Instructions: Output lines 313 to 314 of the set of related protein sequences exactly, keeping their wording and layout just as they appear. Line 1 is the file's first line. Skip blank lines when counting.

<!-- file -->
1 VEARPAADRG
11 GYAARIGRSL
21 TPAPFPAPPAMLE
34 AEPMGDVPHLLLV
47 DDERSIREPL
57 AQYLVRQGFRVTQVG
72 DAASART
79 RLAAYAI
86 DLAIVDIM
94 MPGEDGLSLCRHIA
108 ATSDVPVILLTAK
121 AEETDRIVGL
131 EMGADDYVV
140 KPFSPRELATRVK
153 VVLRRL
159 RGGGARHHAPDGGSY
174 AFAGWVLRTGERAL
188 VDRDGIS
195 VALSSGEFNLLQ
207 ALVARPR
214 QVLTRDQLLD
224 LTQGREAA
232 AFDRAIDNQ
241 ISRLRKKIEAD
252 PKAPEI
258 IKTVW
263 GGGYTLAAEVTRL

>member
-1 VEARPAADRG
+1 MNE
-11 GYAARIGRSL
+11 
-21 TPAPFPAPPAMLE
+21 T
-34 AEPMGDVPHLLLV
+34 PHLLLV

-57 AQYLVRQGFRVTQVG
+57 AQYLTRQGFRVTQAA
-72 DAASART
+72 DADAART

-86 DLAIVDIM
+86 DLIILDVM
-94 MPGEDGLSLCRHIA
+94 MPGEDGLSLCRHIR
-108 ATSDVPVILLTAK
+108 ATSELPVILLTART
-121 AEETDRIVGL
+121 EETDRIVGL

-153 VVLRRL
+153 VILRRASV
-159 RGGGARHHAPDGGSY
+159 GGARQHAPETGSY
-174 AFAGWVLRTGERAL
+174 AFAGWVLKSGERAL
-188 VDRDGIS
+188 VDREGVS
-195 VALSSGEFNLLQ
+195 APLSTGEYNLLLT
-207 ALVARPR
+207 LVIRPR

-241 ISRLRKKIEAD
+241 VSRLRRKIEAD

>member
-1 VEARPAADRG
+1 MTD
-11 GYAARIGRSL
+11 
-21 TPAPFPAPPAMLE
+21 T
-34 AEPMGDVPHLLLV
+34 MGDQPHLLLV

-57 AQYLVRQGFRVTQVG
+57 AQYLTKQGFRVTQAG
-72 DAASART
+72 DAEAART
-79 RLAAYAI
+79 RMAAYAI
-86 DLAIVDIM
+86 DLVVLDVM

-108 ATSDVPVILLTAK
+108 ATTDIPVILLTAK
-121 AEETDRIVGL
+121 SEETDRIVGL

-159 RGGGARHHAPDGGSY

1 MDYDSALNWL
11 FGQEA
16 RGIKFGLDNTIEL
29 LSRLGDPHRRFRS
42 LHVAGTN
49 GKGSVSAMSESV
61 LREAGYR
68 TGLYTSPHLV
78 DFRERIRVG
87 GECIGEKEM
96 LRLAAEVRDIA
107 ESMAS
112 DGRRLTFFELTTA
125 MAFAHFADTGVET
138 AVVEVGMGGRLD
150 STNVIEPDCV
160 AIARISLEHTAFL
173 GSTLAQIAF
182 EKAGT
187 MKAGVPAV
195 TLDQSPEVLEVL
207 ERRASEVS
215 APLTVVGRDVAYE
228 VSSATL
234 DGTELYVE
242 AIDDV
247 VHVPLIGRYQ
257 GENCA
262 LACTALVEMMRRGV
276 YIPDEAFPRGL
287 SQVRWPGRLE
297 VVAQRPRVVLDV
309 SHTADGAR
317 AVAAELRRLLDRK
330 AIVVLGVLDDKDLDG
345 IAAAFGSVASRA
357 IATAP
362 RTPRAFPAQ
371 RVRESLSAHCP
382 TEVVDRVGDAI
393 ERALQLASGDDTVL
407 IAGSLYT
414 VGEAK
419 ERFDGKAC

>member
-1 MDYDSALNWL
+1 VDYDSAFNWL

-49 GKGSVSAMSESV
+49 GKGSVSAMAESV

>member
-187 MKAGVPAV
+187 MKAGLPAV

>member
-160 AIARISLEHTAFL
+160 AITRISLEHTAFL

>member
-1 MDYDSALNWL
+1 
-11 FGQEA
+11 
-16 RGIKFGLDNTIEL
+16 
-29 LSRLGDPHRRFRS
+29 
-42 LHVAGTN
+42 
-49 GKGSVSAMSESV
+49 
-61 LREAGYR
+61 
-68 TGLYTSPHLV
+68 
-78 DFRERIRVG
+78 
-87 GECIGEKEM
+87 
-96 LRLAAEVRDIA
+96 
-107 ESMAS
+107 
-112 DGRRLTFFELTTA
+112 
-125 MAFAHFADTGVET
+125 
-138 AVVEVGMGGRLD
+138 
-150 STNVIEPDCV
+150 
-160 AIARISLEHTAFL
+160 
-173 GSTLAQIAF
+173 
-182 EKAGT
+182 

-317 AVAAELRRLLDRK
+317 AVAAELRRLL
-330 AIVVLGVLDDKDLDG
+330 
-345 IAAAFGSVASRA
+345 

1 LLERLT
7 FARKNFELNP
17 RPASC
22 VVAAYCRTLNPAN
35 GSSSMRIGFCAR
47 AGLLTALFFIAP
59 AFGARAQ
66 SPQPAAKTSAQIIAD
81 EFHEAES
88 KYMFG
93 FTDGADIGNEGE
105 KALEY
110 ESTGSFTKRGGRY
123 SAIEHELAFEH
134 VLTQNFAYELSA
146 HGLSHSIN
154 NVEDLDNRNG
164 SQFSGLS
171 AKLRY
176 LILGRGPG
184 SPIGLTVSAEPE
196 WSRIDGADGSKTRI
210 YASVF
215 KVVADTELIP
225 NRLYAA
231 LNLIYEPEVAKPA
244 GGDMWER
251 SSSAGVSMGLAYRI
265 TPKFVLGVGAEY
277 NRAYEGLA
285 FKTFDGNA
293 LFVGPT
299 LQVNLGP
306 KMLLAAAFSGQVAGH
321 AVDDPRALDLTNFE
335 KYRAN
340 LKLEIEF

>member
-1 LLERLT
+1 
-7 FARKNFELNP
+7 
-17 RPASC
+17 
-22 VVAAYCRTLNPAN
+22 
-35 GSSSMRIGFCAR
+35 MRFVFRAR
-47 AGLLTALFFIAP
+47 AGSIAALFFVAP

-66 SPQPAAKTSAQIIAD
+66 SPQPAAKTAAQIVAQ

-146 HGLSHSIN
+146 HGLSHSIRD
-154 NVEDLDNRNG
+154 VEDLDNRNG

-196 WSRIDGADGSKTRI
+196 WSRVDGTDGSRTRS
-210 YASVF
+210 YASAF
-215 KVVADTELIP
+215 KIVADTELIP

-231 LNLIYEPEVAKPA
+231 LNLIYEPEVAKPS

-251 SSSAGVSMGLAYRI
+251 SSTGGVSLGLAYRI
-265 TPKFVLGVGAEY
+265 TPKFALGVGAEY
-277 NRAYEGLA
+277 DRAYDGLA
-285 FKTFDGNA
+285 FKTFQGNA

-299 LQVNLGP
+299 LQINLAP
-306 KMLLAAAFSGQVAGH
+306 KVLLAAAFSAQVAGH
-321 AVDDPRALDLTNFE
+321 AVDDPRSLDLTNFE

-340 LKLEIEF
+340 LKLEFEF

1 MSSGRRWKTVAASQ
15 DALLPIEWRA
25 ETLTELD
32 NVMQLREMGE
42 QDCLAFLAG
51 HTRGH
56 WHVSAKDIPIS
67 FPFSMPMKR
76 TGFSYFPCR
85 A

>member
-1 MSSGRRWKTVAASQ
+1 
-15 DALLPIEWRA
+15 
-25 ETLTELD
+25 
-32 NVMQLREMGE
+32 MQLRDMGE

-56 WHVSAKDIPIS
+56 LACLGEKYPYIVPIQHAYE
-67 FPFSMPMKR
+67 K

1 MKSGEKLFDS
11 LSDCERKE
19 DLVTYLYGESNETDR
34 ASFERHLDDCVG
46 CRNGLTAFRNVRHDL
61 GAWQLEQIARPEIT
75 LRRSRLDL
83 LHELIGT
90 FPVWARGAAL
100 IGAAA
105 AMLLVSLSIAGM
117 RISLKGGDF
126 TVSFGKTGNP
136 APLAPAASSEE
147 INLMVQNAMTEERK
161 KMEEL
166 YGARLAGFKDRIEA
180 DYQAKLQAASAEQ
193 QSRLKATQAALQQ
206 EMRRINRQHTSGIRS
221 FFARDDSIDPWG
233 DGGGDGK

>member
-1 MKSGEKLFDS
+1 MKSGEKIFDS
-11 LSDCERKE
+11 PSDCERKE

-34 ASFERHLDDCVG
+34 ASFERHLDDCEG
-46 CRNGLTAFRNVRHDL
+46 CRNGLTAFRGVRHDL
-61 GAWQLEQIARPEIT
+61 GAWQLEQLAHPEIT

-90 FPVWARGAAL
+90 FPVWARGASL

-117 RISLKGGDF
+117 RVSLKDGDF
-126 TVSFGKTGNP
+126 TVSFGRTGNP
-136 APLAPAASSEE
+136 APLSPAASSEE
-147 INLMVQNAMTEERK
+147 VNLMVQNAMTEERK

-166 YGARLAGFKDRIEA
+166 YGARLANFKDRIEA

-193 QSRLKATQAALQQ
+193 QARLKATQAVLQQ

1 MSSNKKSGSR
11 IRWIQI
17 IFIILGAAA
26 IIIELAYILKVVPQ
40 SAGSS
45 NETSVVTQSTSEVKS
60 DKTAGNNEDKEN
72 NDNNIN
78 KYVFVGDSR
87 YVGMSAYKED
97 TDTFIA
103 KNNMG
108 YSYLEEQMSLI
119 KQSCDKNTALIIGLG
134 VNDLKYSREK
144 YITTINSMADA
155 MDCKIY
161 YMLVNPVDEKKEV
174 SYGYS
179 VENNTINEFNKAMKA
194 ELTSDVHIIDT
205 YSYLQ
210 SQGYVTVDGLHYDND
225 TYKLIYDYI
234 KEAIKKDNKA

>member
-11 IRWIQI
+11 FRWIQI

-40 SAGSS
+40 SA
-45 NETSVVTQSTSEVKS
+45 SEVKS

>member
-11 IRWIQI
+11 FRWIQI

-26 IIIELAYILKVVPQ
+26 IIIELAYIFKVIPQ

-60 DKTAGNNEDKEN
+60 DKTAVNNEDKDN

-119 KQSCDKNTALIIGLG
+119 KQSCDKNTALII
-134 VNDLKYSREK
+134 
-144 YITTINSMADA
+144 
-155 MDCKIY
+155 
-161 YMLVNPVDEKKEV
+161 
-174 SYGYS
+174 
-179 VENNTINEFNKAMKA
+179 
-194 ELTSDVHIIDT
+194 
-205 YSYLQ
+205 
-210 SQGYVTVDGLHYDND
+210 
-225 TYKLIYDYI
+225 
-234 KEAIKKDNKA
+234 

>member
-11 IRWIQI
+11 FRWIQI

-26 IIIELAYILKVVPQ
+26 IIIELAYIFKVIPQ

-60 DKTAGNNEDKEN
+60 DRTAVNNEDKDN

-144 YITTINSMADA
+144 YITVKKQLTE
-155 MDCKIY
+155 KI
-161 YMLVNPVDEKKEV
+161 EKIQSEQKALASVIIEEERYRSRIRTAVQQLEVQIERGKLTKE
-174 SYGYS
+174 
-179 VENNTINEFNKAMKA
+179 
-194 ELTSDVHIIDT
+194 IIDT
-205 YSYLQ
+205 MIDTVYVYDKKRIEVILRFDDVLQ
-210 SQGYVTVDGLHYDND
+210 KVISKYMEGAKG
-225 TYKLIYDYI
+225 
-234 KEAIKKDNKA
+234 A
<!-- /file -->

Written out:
-11 LSDCERKE
+11 PSDCERKE